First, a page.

Flash Mob! Glowing in Fishes More Widespread Than Thought

This barbeled dragonfish is a small bioluminescent deep-sea fish with a long protrusion attached to its chin — a barbel — tipped with a light-producing organ called a photophore. It also has large photophores on its body for camouflage, and below its eyes for prey illumination and — potentially — communication. (Image credit: © J. Sparks, R. Schelly, D. Roje)

In depths of the ocean where light can't penetrate, there are fish that generate their own eerie glow — shining spotlights on their prey, flashing warning signs to deter predators, or trading signals within their own species.

And since the first of these creatures lit up the seas about 150 million years ago, the ability to produce light — known as bioluminescence — evolved across fish species far more often than scientists suspected, according to a new study.

Researchers analyzed lineages of glowing fishes, tracing them back to their origins in the early Cretaceous period (145.5 million to 65.5 million years ago). They found that bioluminescence emerged 29 times in marine fish across 14 clades — groups that diverged from a single shared ancestor. [See Images of the Amazing Glowing Fish That Light Up Oceans]

And there are likely many more instances of evolving bioluminescence radiating throughout the entire tree of life, study co-author John Sparks told Live Science.

Sparks, a curator of ichthyology at the American Museum of Natural History in New York City, explained that before the study, bioluminescence was thought to have evolved just 40 times across all known species — so discovering 29 instances in fish alone is a very big deal.   

"Bioluminescence is so bizarre, for it just to evolve once is amazing," Sparks said. "But to show that it's evolved all these times independently just among marine fishes is almost shocking."

A preserved specimen of a blue lanternfish (Tarletonbeania) with bioluminescent photophores along the sides of its body. (Image credit: Matt Davis)

Shining on

And fishes are known to use light in a variety of ways, according to study co-author Leo Smith, an assistant curator at the University of Kansas Biodiversity Institute.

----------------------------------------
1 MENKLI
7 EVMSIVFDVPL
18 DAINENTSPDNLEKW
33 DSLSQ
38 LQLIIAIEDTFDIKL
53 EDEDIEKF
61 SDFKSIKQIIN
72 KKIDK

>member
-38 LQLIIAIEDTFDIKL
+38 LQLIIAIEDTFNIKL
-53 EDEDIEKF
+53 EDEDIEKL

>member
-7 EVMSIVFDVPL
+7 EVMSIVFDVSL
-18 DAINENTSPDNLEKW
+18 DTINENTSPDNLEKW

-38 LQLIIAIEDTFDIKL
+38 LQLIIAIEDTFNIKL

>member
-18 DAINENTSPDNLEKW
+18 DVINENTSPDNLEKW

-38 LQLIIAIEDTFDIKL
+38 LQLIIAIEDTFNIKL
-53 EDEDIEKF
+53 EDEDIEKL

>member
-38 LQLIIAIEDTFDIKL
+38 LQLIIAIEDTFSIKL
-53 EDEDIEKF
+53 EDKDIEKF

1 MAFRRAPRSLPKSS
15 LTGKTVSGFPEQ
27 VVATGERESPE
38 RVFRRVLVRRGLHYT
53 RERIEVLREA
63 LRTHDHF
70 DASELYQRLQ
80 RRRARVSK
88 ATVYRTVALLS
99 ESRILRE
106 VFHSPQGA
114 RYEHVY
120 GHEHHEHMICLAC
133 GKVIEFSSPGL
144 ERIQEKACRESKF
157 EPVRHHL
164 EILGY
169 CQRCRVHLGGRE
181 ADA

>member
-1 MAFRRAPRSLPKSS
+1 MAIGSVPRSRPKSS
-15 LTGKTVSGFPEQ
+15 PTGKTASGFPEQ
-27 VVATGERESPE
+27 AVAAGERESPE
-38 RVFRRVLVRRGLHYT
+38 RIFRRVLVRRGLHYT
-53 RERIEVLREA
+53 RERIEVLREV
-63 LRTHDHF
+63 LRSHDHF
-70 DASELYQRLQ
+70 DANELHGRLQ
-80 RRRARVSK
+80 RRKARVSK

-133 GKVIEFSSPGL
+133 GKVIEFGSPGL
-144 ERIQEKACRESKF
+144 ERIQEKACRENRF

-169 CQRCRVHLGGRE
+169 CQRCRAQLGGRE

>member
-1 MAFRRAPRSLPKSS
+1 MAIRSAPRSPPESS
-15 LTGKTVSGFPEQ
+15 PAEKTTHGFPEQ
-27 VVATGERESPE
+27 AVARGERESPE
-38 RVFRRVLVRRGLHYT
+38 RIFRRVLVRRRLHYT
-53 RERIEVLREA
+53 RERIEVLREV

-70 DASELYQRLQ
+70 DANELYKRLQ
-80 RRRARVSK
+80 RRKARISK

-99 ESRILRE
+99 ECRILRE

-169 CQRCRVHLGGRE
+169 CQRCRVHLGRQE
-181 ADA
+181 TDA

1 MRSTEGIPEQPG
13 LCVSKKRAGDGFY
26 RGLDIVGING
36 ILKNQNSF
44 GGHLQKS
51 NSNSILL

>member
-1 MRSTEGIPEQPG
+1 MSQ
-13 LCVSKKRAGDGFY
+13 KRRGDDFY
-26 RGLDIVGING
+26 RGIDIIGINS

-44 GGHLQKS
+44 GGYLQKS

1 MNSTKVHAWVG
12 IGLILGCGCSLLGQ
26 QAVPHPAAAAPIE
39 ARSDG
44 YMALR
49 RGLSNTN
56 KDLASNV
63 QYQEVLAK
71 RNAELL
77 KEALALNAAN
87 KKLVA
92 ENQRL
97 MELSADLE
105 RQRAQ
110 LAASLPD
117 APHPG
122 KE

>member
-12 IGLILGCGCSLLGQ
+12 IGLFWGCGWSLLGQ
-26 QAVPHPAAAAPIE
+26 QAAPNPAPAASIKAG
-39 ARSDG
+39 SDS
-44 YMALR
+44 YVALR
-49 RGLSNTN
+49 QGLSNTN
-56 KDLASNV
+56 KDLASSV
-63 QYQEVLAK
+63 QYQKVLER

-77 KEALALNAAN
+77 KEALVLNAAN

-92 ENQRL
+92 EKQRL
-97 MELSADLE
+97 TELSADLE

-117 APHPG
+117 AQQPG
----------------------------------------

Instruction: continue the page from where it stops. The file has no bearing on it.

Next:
Deep-sea hatchetfishes and dragonfishes use light-producing organs called photophores on their bellies for camouflage; the photophore patterns on their bellies mimic light streaming down from the surface and render the fishes effectively invisible to predators that might be looking up. These types of photophores typically appear earliest in a lineage, Sparks said.

Photophores along the sides of fishes' faces, such as dragonfish, are used to communicate within their own species, Sparks said, and tend to first appear further along the family tree, so more recently than other photophores.

Bioluminescence can also help fish catch their prey. Illuminated net devils have long, flexible appendages on their heads called barbels that are tipped with a photophore, which they use to lure smaller fish into their waiting jaws, Smith said.

For bioluminescent fish that communicate with light signals, the arrangement of their light organs varies from species to species — but what each species' signals might look like and what flashing patterns they might use are still unknown, Sparks said.

"We're currently developing camera technology that can capture those patterns in life," he told Live Science. "They need to be very fast to work in low light and see how those unique signals are firing. Cameras can't do that yet, but we're working on it."

The researchers also discovered that once bioluminescence appeared in a lineage, diversification along that lineage into more species soon followed. And groups that used bioluminescence to communicate were particularly diverse and species-rich.

If a lineage of fishes developed unique bioluminescent signals for mate recognition, that ability tended to accompany a radiation of unique species, "like colors and ornamentation in birds being tied to high diversity," Smith told Live Science in an email.

A midshipman fish (Porichthys) emits light from photophores on its belly. Its common name was inspired by the photophores' neat rows, which recall a naval uniform's buttons. (Image credit: Matt Davis)

A bright future

What's next? The team will investigate bioluminescence on a genetic level, according to Sparks, to understand how bioluminescent fish evolved to catalyze the chemical that gives them their glow.

"There's this whole system, and we don't know where it comes from," Sparks said. "There are still tons of questions — that's what makes this so interesting."

And the questions apply to more animals than just fishes, Smith added, as scientists begin to identify the number of times bioluminescence evolved independently across the animal kingdom.

"Once all the biodiversity scientists do this, we can begin to ask about the role of bioluminescence and explore the impact of its evolution on animals," Smith said.

The findings were published online today (June 8) in the journal PLOS ONE.

Original article on Live Science.

Mindy Weisberger
Live Science Contributor

Mindy Weisberger is an editor at Scholastic and a former Live Science channel editor and senior writer. She has reported on general science, covering climate change, paleontology, biology and space. Mindy studied film at Columbia University; prior to Live Science she produced, wrote and directed media for the American Museum of Natural History in New York City. Her videos about dinosaurs, astrophysics, biodiversity and evolution appear in museums and science centers worldwide, earning awards such as the CINE Golden Eagle and the Communicator Award of Excellence. Her writing has also appeared in Scientific American, The Washington Post and How It Works Magazine.  Her book "Rise of the Zombie Bugs: The Surprising Science of Parasitic Mind Control" will be published in spring 2025 by Johns Hopkins University Press.